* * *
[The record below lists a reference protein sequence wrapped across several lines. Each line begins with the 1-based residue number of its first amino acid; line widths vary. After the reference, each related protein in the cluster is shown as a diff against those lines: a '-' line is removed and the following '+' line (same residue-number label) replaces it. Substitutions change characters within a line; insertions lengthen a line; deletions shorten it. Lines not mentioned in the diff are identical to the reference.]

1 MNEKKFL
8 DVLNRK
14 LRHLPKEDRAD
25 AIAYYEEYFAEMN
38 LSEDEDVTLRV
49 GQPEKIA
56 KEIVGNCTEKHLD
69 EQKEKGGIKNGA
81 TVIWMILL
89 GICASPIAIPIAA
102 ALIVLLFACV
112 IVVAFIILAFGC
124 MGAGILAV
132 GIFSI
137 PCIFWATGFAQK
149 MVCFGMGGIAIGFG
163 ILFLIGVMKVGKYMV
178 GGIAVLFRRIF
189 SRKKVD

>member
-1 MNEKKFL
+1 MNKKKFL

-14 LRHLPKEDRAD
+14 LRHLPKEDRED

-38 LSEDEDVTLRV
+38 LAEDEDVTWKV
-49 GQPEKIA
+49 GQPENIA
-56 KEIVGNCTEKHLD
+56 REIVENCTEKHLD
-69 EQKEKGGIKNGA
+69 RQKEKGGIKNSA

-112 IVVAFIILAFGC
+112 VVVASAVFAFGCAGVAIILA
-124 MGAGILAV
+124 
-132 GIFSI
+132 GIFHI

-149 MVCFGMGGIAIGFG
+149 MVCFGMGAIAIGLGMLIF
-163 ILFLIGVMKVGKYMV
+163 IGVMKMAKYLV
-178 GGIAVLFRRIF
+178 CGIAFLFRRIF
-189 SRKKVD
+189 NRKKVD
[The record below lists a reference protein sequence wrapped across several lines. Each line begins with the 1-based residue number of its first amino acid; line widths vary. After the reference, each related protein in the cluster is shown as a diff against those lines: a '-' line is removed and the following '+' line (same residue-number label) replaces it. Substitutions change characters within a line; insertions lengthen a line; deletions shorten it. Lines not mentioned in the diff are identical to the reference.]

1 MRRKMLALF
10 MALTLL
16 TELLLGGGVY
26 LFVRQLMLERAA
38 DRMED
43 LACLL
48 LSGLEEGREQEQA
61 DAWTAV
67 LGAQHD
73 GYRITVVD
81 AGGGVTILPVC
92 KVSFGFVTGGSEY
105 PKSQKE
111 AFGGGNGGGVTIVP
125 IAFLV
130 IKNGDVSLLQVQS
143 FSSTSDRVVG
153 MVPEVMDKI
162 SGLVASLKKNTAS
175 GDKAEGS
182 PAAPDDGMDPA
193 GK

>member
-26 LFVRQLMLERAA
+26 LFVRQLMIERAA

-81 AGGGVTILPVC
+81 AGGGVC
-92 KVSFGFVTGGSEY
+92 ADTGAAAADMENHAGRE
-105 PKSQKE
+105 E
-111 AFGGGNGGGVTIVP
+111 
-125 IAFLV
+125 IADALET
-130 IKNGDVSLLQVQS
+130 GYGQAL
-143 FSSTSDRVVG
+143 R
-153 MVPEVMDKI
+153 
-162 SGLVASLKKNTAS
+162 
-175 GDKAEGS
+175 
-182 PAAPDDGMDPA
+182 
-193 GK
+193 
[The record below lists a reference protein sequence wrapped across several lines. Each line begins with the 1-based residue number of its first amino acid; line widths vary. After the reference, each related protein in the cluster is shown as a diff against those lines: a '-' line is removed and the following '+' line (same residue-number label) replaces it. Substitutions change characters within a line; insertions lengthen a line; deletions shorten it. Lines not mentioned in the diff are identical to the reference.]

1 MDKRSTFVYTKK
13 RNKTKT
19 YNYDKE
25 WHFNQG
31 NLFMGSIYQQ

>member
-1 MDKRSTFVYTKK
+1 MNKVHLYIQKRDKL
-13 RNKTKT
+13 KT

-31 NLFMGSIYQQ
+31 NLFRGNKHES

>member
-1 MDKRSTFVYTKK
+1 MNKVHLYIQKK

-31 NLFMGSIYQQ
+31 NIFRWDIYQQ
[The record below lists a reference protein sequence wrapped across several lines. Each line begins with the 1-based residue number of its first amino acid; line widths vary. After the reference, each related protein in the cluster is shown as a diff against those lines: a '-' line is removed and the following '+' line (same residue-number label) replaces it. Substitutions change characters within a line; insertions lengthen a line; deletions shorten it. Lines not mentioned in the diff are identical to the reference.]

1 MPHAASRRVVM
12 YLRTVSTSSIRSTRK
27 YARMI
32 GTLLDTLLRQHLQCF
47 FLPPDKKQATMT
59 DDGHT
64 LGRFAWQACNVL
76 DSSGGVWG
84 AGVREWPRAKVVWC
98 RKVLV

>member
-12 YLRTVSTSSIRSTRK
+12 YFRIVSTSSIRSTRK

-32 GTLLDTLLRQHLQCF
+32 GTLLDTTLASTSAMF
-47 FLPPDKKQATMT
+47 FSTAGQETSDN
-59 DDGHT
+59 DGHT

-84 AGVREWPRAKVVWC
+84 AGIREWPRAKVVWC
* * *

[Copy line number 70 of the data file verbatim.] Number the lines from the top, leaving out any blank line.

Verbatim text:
193 GK